Everest: Beyond The Limit Episode 5

The fifth episode of Discovery Channel’s mountaineering mini-series Everest: Beyond The Limit aired last night, and like the previous two episodes it continued to improve quite nicely.

Ever since the show shifted focus to the actual climb in Episode 3, it has been enjoyable and interesting to watch, and last night’s episode was no exception. At the end of Episode 4 Team 1 had summitted and were making their way back down, when Terry O’Connor, the doctor fro Oregon, began to lose feeling in his fingertips.

Obviously something of a concern for a guy who makes his living as an emergency room surgeon. Meanwhile, Team 2, consisting of Max Chaya, Mark Inglis, and Tim Medvetz had made their way to Camp 4 and were in the final stages of preparing for their own summit bids.

Episode 5 began right where the show left off. Terry was stuck behind a group of very slow moving climbers on the Second Step, and could do nothing but wait for his turn on the ropes leading down.

All the while his hands are getting colder, and closer to frostbite. Eventually the log jam clears however, and he’s able to get moving again, making it to Camp 4 before his bottled oxygen ran out.

During that segment, there were two things I really liked. First, was the graphic showing how the body recirculates blood to keep your core temperature warm at the expense of fingers, toes, and other limbs. It illustrated very well the concept they were trying to get across and how frostbite set in.

The second intresting thing was watching team leader Russell Brice’s frustration as his climber was stuck behind the slower moving group. Listening to hime yell into the radio that it was his rope and ladder and that Terry should just push his way to the front to get down. You could hear his frustration and worry in his voice, and it was a strong indication of the amount of stress that goes into these climbs, even for the team leader at Camp 1.

The rest of the episode followed Team 2 as they went for the summit. In order to avoid the traffic jams that caused problems for Team 1, they left two hours earlier, and while Max and Mark got off on time, and ahead of the pack, Tim lagged behind, as has been typical for him throughout the expedtion.

Max and Mark eventually made the summit, with Mark becoming the first double amputee to do so. Meanwhile, Tim left camp 20 minutes late and payed the price, getting behind a slower group once more, and having to wait while a Turkish group moved one of their climbers back down to Camp 4 after she collapsed on the way to the top.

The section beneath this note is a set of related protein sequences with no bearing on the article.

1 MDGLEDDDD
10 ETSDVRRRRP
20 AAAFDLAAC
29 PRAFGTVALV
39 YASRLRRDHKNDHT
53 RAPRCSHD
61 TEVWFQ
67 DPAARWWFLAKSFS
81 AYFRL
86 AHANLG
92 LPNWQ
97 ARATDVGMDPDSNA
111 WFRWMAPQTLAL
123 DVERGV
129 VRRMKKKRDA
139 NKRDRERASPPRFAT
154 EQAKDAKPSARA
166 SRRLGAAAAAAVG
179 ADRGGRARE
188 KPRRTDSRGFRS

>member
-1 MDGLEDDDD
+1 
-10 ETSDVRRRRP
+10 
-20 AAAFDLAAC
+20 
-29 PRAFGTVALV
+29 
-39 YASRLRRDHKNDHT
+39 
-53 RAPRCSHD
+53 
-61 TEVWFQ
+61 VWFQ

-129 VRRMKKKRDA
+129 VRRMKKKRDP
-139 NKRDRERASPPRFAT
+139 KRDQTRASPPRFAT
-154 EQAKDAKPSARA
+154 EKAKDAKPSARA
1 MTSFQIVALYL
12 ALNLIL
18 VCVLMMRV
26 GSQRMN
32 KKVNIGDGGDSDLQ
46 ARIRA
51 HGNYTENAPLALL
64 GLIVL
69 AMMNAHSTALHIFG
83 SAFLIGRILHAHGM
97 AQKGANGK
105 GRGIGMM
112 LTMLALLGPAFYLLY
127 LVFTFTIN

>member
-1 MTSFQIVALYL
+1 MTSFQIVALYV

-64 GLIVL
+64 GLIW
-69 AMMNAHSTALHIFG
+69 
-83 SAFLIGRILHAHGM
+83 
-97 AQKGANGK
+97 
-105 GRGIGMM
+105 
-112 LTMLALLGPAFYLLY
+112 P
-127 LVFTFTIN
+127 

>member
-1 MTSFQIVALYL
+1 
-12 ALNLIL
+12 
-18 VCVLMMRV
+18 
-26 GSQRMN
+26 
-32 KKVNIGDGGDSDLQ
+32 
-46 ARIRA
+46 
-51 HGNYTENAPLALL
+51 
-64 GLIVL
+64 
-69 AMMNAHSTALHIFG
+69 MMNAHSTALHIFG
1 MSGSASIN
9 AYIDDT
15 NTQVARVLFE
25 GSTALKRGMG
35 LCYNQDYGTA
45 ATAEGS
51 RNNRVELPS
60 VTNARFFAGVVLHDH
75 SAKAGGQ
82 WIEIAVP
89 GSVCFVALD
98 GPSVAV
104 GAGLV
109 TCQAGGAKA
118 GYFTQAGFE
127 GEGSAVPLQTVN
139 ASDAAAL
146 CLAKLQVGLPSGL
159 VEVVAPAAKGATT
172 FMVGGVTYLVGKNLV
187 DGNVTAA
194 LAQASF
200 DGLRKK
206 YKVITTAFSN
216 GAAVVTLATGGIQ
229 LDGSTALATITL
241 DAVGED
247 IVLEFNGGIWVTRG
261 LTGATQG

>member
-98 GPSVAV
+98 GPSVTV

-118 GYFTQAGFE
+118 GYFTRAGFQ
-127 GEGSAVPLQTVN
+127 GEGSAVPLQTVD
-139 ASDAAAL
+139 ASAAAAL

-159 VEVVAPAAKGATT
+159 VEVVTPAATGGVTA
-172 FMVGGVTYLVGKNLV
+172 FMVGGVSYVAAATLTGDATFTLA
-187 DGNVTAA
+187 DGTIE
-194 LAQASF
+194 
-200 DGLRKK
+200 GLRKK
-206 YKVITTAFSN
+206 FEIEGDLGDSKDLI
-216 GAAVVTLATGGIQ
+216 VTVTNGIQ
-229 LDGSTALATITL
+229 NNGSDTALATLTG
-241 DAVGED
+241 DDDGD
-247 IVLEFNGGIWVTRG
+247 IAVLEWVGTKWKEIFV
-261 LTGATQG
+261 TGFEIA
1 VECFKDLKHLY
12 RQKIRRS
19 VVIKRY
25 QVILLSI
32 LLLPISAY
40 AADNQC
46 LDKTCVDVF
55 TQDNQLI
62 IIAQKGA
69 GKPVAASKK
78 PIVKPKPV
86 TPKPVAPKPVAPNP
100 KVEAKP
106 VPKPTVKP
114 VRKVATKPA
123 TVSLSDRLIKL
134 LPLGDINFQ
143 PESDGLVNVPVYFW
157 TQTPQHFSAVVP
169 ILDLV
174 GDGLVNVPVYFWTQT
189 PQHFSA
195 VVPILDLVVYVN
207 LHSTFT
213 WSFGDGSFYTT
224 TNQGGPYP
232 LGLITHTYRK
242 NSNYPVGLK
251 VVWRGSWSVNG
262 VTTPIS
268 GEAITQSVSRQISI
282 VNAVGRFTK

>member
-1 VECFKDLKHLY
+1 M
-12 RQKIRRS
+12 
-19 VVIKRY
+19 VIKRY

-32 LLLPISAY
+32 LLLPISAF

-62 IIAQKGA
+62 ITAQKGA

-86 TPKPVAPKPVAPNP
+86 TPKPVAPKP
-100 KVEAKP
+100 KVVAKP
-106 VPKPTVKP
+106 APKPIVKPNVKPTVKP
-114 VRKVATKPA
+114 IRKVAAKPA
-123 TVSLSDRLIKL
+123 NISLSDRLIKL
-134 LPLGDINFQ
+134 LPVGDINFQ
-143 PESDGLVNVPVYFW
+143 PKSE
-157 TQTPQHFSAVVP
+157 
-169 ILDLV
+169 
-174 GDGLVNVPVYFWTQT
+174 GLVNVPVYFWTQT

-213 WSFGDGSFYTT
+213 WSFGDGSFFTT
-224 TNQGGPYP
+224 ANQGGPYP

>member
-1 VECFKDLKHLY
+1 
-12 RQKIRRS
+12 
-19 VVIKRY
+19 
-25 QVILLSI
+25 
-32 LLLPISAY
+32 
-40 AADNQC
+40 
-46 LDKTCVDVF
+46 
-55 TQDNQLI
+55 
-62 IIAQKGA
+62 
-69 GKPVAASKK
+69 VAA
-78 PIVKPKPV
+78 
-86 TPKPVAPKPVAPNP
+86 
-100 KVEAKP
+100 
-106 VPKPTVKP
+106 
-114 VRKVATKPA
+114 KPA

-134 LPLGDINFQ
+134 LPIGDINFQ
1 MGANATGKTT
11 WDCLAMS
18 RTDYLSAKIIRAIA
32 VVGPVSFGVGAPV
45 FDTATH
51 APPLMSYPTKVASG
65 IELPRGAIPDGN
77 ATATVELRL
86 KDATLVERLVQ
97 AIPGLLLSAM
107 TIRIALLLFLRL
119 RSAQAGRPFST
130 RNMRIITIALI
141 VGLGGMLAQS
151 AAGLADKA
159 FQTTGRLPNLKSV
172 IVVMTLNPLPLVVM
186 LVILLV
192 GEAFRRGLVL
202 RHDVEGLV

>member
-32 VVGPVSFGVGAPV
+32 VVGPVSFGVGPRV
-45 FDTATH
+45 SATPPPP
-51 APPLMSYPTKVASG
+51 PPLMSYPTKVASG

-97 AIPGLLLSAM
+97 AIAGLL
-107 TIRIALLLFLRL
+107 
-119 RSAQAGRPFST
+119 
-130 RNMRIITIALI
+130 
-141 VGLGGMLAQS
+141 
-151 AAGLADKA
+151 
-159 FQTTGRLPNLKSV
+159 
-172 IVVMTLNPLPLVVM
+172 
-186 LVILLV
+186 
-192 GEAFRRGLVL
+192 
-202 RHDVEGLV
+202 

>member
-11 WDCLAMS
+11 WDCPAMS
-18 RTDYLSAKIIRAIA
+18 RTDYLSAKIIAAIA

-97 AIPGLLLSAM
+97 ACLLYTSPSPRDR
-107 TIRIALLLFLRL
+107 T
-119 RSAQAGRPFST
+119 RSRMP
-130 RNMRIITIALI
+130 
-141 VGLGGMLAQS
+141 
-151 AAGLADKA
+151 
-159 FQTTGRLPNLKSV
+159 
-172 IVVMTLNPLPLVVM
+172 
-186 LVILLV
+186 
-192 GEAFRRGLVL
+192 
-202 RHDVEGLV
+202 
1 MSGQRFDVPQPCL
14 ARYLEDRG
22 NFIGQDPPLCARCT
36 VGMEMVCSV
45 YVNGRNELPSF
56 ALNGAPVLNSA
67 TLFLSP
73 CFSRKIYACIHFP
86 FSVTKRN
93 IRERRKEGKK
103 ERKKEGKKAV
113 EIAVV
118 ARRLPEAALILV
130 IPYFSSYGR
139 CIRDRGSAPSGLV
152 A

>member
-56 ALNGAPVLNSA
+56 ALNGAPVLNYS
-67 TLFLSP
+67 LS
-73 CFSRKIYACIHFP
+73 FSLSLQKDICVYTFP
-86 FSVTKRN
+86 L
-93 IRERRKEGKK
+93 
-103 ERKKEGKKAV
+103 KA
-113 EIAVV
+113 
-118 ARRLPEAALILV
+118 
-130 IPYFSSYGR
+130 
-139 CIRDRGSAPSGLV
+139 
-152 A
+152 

It was at this point that the real drama of the episode began. In previous episodes it seemed as if they were trying to manufacture drama by stressing how dangeroun the climb is and showing climbers suffering from altitude sickness.

This time there was no need to manufacture anything, as Tim and another climber began to struggle on the mountain, Russell told them that they were moving too slow, didn’t have enough oxygen, and should turn back. The two climbers, clearly fatigued and oxygen deprived, ignored the warnings from Brice, and the Sherpas, and continued to climb, thinking they were much closer to the summit than they actually were.

It was fascinating and horrifying to watch these two men get caught up in the “Summit Fever”, putting all other thoughts behind, and pushing forward despite the repeated warnings and impassioned pleas from teammates to turn back.

At one point, one of the Sherpas did convince Russell to allow the climbers to go another half-hour, which surprised me. Up until that point, Brice seemed to be trying to keep everything in perspective and under control, keeping a close eye on the oxygen level of each of the climbers, and clearly he had decided before that to turn them around for safety reasons, and yet he was convinced to allow them to go another half-hour up when they probably should have turned around sooner.

Eventually Brice wanted to wash his hands of the whole affair, telling the climbers they were on their own, and they wasn’t going to put his guides and sherpas in any more danger to try to keep them alive. It was a powerful moment on the show, and you could feel the frustration, tension, and helplessness that everyone involved was experiencing.

The show ended with Tim and the French climber still on the mountain. Still determined to move forward and ignoring all requests to turn back. Max and Mark had made the summit and were turned around, heading down, but were not safely back at Camp 4 yet, so we’ll have to wait until next week to see how everything resolves itself. The sixth, and final episode, will certainly be an interesting one to watch for a number of reasons.

Watching him climb, I think Tim actually has the strength to maket he summit, but I don’t think he would have the ability and oxygen to make it back down. Remember, getting to the top is only half the battle, and many people consider getting back down just has difficult.

Kraig Becker

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